Some closely fit the concept of a tribe. Others are confederations or even unions of tribes.

Tribes in Illyricum and environs during AD 6 showing the extent of Celtic influence
Tribes in Illyricum and environs during AD 6 showing the extent of Celtic influence
Tribes in Thrace before the Roman period.
Tribes in Thrace before the Roman period.

This list includes tribes parts of which migrated to Illyria.

Moesia

Some closely fit the concept of a tribe. Others are confederations or even unions of tribes.

Thrace (Thracia)

Some closely fit the concept of a tribe. Others are confederations or even unions of tribes.

Anatolia (Asia Minor)

Classical regions of Asia Minor/Anatolia
Classical regions of Asia Minor/Anatolia

In the 3rd century BC, Gauls immigrated from Thrace into the highlands of central Anatolia (modern Turkey), that was called Galatia after that. These people, called Galatians, were eventually Hellenized,[51][52] but retained many of their own traditions. Some closely fit the concept of a tribe. Others are confederations or even unions of tribes.

Bithynia

Galatia

Mysia

Phrygia

Unlocated

See also

Notes

  1. ^ a b c d e f g h i j k Mallory, J.P.; Douglas Q. Adams (1997). Encyclopedia of Indo-European Culture. London: Fitzroy Dearborn Publishers. ISBN 978-1-884964-98-5
  2. ^ a b c Ioana A. Oltean, Dacia: Landscape, Colonization and Romanization, ISBN 0-415-41252-8, 2007, p. 47.
  3. ^ a b c d Koch, John T. (2006). Celtic culture: a historical encyclopedia (illustrated ed.). Santa Barbara, California: ABC-CLIO. pp. 224–225. ISBN 1-85109-440-7. ,.CS1 maint: extra punctuation (link)
  4. ^ a b c d "Titus Livius (Livy), The History of Rome, Book 5, chapter 34". www.perseus.tufts.edu. Retrieved 2018-02-12.
  5. ^ The Osi's categorization as Celtic is disputed; see Osi; also may have been a Dacian or Germanic tribe.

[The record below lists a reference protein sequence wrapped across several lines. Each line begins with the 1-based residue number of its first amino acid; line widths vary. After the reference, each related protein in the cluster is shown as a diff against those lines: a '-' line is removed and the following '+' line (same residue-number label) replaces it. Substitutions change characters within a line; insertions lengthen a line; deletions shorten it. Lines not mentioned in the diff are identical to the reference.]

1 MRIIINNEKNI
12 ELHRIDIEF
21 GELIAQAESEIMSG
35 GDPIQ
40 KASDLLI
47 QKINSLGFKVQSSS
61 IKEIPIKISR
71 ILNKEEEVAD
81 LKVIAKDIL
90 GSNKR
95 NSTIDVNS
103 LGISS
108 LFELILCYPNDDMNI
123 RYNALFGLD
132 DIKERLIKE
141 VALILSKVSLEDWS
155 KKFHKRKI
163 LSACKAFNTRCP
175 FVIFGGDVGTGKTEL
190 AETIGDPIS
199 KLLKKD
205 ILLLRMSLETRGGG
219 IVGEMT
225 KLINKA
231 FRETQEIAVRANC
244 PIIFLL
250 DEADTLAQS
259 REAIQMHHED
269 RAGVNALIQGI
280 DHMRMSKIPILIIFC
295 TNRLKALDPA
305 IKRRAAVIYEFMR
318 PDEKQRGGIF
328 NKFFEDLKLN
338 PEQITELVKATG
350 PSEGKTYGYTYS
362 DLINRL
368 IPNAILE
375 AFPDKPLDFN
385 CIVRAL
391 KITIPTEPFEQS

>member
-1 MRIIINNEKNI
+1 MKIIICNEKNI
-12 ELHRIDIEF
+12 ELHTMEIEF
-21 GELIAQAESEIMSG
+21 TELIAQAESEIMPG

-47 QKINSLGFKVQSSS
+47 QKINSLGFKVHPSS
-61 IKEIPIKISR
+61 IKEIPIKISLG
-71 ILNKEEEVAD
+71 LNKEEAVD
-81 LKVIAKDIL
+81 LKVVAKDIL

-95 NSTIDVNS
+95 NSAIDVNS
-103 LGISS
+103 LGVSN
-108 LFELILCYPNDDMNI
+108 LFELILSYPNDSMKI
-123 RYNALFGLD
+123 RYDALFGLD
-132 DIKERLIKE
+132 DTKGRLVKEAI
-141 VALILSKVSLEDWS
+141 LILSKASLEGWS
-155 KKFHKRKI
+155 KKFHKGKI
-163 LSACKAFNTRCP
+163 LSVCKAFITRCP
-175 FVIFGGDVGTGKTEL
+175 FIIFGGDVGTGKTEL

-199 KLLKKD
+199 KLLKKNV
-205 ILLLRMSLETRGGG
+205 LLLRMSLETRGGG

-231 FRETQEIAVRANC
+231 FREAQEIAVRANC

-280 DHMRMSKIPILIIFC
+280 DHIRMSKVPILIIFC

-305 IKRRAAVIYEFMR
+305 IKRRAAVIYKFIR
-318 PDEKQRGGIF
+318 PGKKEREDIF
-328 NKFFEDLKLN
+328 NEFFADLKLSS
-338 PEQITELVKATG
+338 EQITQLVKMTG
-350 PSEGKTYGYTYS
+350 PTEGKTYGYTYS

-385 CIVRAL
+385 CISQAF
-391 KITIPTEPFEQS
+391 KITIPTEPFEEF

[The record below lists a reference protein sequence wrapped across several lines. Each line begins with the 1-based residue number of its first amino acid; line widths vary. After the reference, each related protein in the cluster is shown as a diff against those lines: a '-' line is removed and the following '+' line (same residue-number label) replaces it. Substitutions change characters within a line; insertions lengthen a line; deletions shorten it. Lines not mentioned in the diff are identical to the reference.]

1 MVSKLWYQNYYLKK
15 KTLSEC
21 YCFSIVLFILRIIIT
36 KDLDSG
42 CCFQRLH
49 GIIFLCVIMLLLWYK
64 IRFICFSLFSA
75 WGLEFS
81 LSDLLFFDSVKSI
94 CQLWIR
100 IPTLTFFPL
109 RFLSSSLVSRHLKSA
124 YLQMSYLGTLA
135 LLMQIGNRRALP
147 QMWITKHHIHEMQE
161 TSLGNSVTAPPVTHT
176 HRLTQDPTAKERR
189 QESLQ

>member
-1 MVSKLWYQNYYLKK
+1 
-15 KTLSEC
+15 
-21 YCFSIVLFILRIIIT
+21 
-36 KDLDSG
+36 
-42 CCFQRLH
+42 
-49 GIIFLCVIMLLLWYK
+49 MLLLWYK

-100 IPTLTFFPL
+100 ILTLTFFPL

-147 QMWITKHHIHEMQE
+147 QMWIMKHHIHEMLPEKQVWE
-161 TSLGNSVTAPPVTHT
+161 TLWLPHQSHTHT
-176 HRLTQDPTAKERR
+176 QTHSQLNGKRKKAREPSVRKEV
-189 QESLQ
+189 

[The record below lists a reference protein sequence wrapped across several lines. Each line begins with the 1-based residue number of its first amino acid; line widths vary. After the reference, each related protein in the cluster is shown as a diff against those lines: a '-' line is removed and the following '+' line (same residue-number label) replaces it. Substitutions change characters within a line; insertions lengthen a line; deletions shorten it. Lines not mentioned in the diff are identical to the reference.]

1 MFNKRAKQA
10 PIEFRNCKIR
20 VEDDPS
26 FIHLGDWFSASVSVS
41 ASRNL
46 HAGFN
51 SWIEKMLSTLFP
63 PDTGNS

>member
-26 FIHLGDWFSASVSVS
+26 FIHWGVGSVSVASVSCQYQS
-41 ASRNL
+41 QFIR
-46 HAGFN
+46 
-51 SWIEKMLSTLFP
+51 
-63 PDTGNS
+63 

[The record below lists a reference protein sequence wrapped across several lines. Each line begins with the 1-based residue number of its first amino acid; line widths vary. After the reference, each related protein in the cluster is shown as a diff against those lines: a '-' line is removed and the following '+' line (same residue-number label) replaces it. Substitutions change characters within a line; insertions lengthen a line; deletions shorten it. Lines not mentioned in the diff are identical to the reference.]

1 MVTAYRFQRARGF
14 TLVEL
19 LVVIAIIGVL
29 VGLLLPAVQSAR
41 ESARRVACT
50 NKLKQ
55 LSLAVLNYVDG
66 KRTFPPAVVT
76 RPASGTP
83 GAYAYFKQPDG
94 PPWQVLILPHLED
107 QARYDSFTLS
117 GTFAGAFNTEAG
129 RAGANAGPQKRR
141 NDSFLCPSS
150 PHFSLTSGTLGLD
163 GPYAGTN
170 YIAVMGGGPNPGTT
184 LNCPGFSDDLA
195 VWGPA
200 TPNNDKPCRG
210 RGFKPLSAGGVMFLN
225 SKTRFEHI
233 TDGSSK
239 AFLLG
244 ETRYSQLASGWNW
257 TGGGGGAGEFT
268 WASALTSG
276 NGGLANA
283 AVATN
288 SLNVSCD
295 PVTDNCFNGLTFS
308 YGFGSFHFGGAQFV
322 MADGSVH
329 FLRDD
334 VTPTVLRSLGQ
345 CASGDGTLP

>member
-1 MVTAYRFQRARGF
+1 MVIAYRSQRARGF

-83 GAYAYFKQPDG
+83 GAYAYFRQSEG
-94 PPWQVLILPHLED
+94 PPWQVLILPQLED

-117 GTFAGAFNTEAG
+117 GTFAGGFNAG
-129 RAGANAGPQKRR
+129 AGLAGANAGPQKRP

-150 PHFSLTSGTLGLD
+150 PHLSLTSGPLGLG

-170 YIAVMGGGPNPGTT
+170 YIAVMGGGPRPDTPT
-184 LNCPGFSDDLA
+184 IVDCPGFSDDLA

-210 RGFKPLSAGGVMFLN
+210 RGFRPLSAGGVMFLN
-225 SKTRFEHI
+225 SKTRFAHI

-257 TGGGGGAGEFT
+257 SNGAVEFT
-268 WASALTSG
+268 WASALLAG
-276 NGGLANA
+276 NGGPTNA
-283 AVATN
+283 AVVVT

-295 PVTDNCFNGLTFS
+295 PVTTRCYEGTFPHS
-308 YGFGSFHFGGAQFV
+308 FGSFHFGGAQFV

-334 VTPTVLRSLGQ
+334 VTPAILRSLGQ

6. ^ Géza Alföldy, Noricum, Tome 3 of History of the Provinces of the Roman Empire, 1974, p. 24-5.
  7. ^ Cowles Prichard, James (1841). Researches Into the Physical History of Mankind: 3, Volume 1. Sherwood, Gilbert and Piper. p. 240.
  8. ^ Baldi, Philip (2002). The Foundations of Latin. Walter de Gruyter. p. 112. ISBN 978-3-11-080711-0.
  9. ^ Kruta, Venceslas, ed. (1991). The Celts. Thames and Hudson. p. 54. ISBN 978-0500015247.
  10. ^ Kruta, Venceslas, ed. (1991). The Celts. Thames and Hudson. p. 55. ISBN 978-0500015247.
  11. ^ (Liv. v. 35; Plin. iii. 17. s. 21.)
  12. ^ Percivaldi, Elena (2003). I Celti: una civiltà europea. Giunti Editore. p. 82.
  13. ^ Leonelli, Valentina. La necropoli delle Acciaierie di Terni: contributi per una edizione critica (Cestres ed.). p. 33.
  14. ^ Farinacci, Manlio. Carsulae svelata e Terni sotterranea. Associazione Culturale UMRU - Terni.
  15. ^ von Hefner, Joseph (1837). Geographie des Transalpinischen Galliens. Munich.
  16. ^ Venceslas Kruta: La grande storia dei celti. La nascita, l'affermazione e la decadenza, Newton & Compton, 2003, ISBN 88-8289-851-2, ISBN 978-88-8289-851-9
  17. ^ Long, George (1866). Decline of the Roman republic: Volume 2. London.
  18. ^ Snith, William George (1854). Dictionary of Greek and Roman geography: Vol.1. Boston.
  19. ^ Titus, Livius. Ab Urbe Condita. p. 5,34.
  20. ^ Plutarch, Marcellus, chapters 6-7 [1]
  21. ^ Markey, Thomas (2008). Shared Symbolics, Genre Diffusion, Token Perception and Late Literacy in North-Western Europe. NOWELE.
  22. ^ a b Koch, John T. (2006). Celtic culture: a historical encyclopedia (illustrated ed.). Santa Barbara, California: ABC-CLIO. pp. 198–200. ISBN 1-85109-440-7. ,.CS1 maint: extra punctuation (link)
  23. ^ a b Mountain, Harry. (1997). The Celtic Encyclopedia p.225 ISBN 1-58112-890-8 (v. 1)
  24. ^ The Encyclopedia of Ireland, B. Lalor and F. McCourt editors, © 2003 New Haven: Yale University Press, p. 1089 ISBN 0-300-09442-6, noting that Ulaidh was the original tribal designation of the Uluti, who are identifiable as the Voluntii of the Ptolomey map and who occupied, at start, all of the historic province of Ulster.